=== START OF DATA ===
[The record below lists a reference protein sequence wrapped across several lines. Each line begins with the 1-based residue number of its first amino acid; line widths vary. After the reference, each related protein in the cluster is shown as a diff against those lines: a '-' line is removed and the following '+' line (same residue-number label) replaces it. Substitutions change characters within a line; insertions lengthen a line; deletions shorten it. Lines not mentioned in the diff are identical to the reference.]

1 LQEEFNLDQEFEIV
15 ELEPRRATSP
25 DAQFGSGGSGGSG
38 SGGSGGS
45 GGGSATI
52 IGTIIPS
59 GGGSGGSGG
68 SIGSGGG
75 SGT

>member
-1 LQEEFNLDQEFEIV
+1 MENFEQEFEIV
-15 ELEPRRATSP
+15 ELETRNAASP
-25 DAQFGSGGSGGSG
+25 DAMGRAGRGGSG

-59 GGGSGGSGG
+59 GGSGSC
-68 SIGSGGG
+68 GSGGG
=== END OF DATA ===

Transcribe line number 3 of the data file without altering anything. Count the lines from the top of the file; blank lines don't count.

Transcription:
15 ELEPRRATSP